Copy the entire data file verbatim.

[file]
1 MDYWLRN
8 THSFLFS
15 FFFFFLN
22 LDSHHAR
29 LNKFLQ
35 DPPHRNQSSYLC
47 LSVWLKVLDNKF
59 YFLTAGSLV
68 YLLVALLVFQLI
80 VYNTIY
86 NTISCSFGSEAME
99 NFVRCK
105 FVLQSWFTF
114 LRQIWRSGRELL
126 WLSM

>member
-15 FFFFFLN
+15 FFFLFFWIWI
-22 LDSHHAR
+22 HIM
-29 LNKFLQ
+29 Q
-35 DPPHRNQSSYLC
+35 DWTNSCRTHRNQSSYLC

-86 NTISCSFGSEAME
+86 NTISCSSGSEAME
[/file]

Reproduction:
1 MDYWLRN
8 THSFLFS
15 FFFFFLN
22 LDSHHAR
29 LNKFLQ
35 DPPHRNQSSYLC
47 LSVWLKVLDNKF
59 YFLTAGSLV
68 YLLVALLVFQLI
80 VYNTIY
86 NTISCSFGSEAME
99 NFVRCK
105 FVLQSWFTF
114 LRQIWRSGRELL
126 WLSM

>member
-15 FFFFFLN
+15 FFFLFFWIWI
-22 LDSHHAR
+22 HIM
-29 LNKFLQ
+29 Q
-35 DPPHRNQSSYLC
+35 DWTNSCRTHRNQSSYLC

-86 NTISCSFGSEAME
+86 NTISCSSGSEAME